As discussed in a previous alert, the 201819 New York State budget included provisions designed to combat sexual harassment in the workplace, including a ban on compelled arbitration of sexual harassment claims. Recently, in Latif v. Morgan Stanley, No. 18-cv-1152, 2019 U.S. Dist. LEXIS 107020 (S.D.N.Y. June 26, 2019), a federal judge in the Southern District of New York ruled that the ban conflicts with the Federal Arbitration Act ("FAA"), and is accordingly unenforceable.

The FAA states that arbitration provisions are enforceable just like any other contract clause, and can be voided only for reasons that can void contract provisions generally, such as fraud, duress, or unconscionability. State laws that conflict with the FAA and interfere with the enforcement of arbitration clauses are preempted. As the Supreme Court has explained, "[w]hen state law prohibits outright the arbitration of a particular type of claim, the analysis is straightforward: The conflicting rule is displaced by the FAA." Since the New York sexual harassment arbitration ban prohibits the arbitration of a particular type of claim, the Latif court held that it is preempted by the FAA. The court also noted that an arbitration ban provision, recently passed by the New York Legislature, affecting sexual harassment and workplace discrimination claims (discussed here) would also be preempted by the FAA.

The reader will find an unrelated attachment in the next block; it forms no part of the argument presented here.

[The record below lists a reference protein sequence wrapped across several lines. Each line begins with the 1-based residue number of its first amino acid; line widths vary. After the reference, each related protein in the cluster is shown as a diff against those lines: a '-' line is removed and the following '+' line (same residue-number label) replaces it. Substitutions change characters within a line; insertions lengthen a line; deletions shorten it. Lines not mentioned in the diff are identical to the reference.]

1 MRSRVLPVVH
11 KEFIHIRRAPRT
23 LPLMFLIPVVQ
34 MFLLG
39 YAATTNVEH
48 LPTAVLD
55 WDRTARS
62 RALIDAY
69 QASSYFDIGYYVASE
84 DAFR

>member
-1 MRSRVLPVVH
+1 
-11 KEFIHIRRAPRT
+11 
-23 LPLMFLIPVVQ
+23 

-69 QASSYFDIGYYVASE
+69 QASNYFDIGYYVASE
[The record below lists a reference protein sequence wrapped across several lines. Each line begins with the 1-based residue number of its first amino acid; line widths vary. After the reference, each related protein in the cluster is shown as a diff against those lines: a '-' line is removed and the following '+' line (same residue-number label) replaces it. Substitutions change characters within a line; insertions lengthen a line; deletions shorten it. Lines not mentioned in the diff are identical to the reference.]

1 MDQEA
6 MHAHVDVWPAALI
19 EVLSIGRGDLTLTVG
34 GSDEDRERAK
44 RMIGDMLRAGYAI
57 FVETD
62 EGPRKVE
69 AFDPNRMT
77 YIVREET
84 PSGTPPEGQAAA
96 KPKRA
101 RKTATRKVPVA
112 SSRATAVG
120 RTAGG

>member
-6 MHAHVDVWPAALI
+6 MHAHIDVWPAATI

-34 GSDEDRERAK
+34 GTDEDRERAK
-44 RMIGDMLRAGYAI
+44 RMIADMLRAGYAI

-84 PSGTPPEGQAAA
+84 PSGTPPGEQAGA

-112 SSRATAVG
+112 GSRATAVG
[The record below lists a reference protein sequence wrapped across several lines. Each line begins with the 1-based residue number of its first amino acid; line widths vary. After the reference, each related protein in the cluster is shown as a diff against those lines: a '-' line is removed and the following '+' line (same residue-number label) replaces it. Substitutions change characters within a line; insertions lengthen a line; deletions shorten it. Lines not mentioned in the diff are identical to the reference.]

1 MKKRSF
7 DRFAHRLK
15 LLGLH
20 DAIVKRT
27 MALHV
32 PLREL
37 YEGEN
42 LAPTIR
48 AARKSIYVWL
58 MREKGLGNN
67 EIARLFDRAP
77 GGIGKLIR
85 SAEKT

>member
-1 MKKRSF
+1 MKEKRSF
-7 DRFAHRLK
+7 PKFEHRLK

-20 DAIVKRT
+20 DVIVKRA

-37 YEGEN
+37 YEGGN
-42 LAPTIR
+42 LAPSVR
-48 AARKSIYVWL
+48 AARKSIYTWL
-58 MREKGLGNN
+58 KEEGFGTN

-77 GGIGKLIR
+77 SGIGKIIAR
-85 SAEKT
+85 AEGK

The plaintiff may appeal to the United States Court of Appeals for the Second Circuit. Additionally, federal court decisions like Latif do not bind state courts, and we may soon see state court decisions on this very issue. We will continue to track developments. At least for now, New York employers may seek to enforce compelled arbitration provisions contained in employment contracts when litigating sexual harassment claims. Employers who include arbitration clauses in employment contracts should consider noting in the agreements that they are covered by the FAA, as the plaintiff did in Latif.